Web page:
At the start of this year, all eyes were on Greece.
First, there was the drama over whether bondholders would accept large haircuts. Next, there were the elections and the failure to get a coalition agreed. Finally, there was the second election, which the anti-austerity Syriza came close to winning.
At each stage, there were claims that a Greek exit from the euro would be a disaster for the world economy. The Confederation of British Industry feared it would be like “an earthquake happening in Europe” that would hit the UK hard.
Yet now Greece has virtually vanished from the headlines. So what’s changed?
In three words: Spain and Italy. The crisis has spread to these two much bigger economies: Italy has been well described as “too big to fail, too big to save”.
With Mario Draghi claiming he’d do “whatever it takes” to save the euro, it’s easy to assume that the desire to save Spain and Italy will end up encompassing Greece too.
We’re not so sure. A Greek exit could arrive much quicker than anyone expects. The good news is that this could be just what both Greece and the wider European economy need.
Greece wants more time – but its lenders are running out of patience
To comply with the conditions of its bail-out, the Greek government is supposed to be meeting targets for cutting its debt and reforming its economy. Trouble is, these targets relied on the Greek economy recovering quickly. Needless to say, that hasn’t happened.
So now, to have any hope of meeting its targets, Athens would have to make much bigger spending cuts than it had planned. Yet this would hit growth even harder in the short-run.
Given that the latest figures show Greek unemployment has risen to a fresh record of 23.1% - more than twice the eurozone average – this is not the kind of thing that voters will put up with. So the Greek government has demanded more time – two years more, in fact - to meet the targets.
Trouble is, Greece’s creditors agreed to distribute the bail-out money in stages. This gives them the power to quickly cut off funds if Greece isn’t sticking to the terms of the deal. With credit market access all but shut, a cut-off would see Greece quickly forced to leave the single currency and default.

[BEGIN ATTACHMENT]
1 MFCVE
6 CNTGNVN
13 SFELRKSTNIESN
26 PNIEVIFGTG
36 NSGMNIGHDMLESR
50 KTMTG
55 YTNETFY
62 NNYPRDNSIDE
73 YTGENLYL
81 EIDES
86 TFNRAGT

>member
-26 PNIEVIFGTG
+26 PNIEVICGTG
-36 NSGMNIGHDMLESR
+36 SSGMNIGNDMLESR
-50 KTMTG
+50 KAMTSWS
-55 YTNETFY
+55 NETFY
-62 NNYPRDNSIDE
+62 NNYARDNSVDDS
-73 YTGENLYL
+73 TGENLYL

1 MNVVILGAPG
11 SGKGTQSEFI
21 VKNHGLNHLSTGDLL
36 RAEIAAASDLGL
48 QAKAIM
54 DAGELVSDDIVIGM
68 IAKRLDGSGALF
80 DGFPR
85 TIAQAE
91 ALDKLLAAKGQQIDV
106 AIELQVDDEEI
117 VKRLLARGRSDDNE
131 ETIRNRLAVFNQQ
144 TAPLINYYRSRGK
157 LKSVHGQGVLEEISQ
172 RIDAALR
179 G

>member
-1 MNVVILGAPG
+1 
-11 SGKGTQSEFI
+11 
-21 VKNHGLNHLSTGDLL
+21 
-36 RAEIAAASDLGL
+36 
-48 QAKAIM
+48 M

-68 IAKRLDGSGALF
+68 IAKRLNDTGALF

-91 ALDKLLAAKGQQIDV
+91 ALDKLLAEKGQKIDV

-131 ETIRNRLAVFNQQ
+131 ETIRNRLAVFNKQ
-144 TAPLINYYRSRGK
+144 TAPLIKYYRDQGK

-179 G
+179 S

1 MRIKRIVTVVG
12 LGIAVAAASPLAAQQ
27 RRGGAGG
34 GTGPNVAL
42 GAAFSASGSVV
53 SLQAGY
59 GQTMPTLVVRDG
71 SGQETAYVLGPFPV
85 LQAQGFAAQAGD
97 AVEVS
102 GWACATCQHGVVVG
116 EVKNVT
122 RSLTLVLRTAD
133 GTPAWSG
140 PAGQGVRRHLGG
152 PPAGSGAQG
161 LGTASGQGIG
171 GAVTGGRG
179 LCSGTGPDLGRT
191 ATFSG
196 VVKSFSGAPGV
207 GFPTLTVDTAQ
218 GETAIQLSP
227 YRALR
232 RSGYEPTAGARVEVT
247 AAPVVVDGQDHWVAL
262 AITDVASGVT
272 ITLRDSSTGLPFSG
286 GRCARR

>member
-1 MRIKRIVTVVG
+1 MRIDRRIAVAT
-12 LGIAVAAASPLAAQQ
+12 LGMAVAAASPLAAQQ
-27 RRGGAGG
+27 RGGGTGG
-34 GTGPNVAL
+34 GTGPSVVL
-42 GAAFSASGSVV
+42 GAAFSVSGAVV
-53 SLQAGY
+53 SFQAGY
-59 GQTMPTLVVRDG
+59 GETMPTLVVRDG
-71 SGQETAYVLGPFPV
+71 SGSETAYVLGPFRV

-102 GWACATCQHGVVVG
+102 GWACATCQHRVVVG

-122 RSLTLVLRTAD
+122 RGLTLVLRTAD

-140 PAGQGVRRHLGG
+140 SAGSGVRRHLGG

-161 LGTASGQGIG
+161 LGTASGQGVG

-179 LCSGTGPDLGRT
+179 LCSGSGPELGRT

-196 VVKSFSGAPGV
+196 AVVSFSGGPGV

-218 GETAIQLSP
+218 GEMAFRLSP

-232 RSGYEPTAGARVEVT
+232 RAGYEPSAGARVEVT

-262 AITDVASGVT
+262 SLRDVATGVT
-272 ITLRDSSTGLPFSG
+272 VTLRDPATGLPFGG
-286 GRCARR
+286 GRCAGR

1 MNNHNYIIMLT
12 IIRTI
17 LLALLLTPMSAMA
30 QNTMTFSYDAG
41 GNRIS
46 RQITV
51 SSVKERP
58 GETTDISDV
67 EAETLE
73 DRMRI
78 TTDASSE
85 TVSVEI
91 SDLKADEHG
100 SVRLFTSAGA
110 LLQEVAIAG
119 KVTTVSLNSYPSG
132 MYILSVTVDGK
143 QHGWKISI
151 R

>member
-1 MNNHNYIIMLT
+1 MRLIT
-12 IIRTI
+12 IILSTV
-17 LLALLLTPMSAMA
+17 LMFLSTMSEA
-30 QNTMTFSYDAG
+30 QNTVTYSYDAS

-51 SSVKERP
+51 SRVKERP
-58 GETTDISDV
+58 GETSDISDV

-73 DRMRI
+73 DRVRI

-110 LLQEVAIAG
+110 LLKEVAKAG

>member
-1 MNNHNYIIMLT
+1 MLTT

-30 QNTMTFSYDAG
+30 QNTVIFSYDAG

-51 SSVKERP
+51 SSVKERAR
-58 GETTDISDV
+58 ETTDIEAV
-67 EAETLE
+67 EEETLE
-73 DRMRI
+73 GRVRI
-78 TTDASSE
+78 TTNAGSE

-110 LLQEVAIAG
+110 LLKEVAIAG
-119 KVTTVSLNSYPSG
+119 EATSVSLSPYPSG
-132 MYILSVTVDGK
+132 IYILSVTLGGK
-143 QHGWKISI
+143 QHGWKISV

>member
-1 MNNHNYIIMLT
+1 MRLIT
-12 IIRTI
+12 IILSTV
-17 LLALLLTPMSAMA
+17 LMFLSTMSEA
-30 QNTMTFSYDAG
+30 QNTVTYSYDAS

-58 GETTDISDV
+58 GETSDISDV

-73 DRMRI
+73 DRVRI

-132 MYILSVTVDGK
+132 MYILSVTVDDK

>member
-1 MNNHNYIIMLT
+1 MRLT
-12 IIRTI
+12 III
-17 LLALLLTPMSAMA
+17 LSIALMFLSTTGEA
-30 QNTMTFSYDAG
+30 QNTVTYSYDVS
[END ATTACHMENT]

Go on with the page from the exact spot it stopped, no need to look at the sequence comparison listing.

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Up until now, Athens has got its way. But it might have reached the end of the line this time. Although its request will be formally considered at a meeting next month, both the French and German leaders have said that they will oppose any changes. German opposition in particular runs high. Indeed, Volker Kauder, the leader of the Christian Democrats in the Bundestag, claims that an extension would be the same as giving the Greeks more money (which it is, to be fair).
A bigger clue is in the fact that the talk is now of how a Greek exit can best be handled, rather than prevented. The FT reports, for example, that the German finance ministry has been meeting for some time to plan a response. If Berlin was desperate to keep Greece in, it wouldn’t be holding such meeting, let alone leaking its existence to the media.
Greece could be the tipping point for the eurozone
This may seem rather downbeat. However, Greece leaving the euro would in fact be a good thing in the long run, for both the country and the eurozone. Returning to the drachma would - after the initial shock - allow the Greeks to boost their struggling economy.
The currency would slide, increasing exports and tourism, while inflation would surge. This would reduce wages in real terms, and make Greece competitive with the rest of Europe. Inflation, and a managed default, would also reduce the debt burden to a more manageable level.
It would also be the catalyst for change that the European Central Bank (ECB) needs. While the ECB has signalled that it may consider some money printing, pushing the plans past opposition from Germany isn’t easy.
A Greek exit would force it to be much more bold. To prevent an outright collapse in the eurozone, it would have to print money to cap bond yields on the larger economies that are in trouble – such as Spain and Italy, not to mention Portugal.
Indeed, a cynic might suggest that a Greek exit would allow German opponents of such money printing to save face, and allow QE to begin. This is because they could say that the worst offender had been forced out of the eurozone, satisfying their concerns about ‘moral hazard’.
As far as investors are concerned, any money-printing by the ECB would be great news for beaten-down European stocks in particular. That’s why we’ve been tipping them regularly in MoneyWeek magazine recently. For our latest view on which European markets you should buy now, see this story: Why I'm buying Italian stocks.
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